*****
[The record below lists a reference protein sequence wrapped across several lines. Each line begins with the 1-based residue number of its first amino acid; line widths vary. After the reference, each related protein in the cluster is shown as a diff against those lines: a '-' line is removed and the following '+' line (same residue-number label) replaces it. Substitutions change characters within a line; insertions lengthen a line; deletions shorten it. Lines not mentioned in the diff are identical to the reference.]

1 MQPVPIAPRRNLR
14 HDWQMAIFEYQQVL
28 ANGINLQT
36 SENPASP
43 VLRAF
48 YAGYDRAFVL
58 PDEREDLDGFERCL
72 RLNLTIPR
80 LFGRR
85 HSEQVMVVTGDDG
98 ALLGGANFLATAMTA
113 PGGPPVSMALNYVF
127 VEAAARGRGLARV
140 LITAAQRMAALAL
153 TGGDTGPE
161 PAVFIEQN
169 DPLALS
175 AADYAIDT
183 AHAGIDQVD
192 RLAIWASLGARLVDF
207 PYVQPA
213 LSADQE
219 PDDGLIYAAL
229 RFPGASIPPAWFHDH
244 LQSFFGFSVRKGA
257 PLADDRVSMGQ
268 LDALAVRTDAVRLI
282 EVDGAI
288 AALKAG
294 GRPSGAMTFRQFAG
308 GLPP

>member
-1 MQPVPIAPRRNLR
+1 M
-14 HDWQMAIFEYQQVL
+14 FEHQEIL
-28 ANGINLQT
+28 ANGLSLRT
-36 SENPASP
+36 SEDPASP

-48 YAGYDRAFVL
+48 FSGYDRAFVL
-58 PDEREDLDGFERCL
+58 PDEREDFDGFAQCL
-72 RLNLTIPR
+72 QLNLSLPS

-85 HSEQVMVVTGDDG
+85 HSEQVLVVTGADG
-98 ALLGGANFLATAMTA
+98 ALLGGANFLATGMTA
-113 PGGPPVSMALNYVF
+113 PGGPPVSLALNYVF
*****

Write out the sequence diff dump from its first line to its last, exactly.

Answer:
[The record below lists a reference protein sequence wrapped across several lines. Each line begins with the 1-based residue number of its first amino acid; line widths vary. After the reference, each related protein in the cluster is shown as a diff against those lines: a '-' line is removed and the following '+' line (same residue-number label) replaces it. Substitutions change characters within a line; insertions lengthen a line; deletions shorten it. Lines not mentioned in the diff are identical to the reference.]

1 MQPVPIAPRRNLR
14 HDWQMAIFEYQQVL
28 ANGINLQT
36 SENPASP
43 VLRAF
48 YAGYDRAFVL
58 PDEREDLDGFERCL
72 RLNLTIPR
80 LFGRR
85 HSEQVMVVTGDDG
98 ALLGGANFLATAMTA
113 PGGPPVSMALNYVF
127 VEAAARGRGLARV
140 LITAAQRMAALAL
153 TGGDTGPE
161 PAVFIEQN
169 DPLALS
175 AADYAIDT
183 AHAGIDQVD
192 RLAIWASLGARLVDF
207 PYVQPA
213 LSADQE
219 PDDGLIYAAL
229 RFPGASIPPAWFHDH
244 LQSFFGFSVRKGA
257 PLADDRVSMGQ
268 LDALAVRTDAVRLI
282 EVDGAI
288 AALKAG
294 GRPSGAMTFRQFAG
308 GLPP

>member
-1 MQPVPIAPRRNLR
+1 M
-14 HDWQMAIFEYQQVL
+14 FEHQEIL
-28 ANGINLQT
+28 ANGLSLRT
-36 SENPASP
+36 SEDPASP

-48 YAGYDRAFVL
+48 FSGYDRAFVL
-58 PDEREDLDGFERCL
+58 PDEREDFDGFAQCL
-72 RLNLTIPR
+72 QLNLSLPS

-85 HSEQVMVVTGDDG
+85 HSEQVLVVTGADG
-98 ALLGGANFLATAMTA
+98 ALLGGANFLATGMTA
-113 PGGPPVSMALNYVF
+113 PGGPPVSLALNYVF